Abstract

A remarkably well preserved assemblage of glomospiroid Involutinidae has been discovered in the Late Triassic of the Wallowa terrane (Oregon, U.S.A.). Contrary to other involutinids, these foraminifers show a ball-like coiling and reduced lateral laminar extensions of the tube wall, rendering their distinction from coeval calcitic homeomorphs difficult.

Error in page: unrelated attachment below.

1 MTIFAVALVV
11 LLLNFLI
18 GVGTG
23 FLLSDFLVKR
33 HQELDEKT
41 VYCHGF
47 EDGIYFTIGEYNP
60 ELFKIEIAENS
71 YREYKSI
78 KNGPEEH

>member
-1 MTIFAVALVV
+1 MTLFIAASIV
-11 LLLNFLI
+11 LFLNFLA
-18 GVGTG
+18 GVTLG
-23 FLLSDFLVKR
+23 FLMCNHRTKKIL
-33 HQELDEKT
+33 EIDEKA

In this study, we propose new criteria for identifying involutinins and demonstrate that glomospiroid Involutinidae, previously classified with the planispiral subfamily Aulotortinae, constitute a separate group. Accordingly, the new subfamily Parvalamellinae, the new genus Parvalamella, three new species (P. ashbaughi, P. nolfi, and P. sigmoidea), and two new combinations (P. friedli and P. praegaschei) are established. The morphological distinction between the Aulotortinae and the Parvalamellinae not only reveals the important systematic value of the coiling mode and laminar extensions in classification of the Involutinina but also the potential role of luminosity in the development of the suborder.

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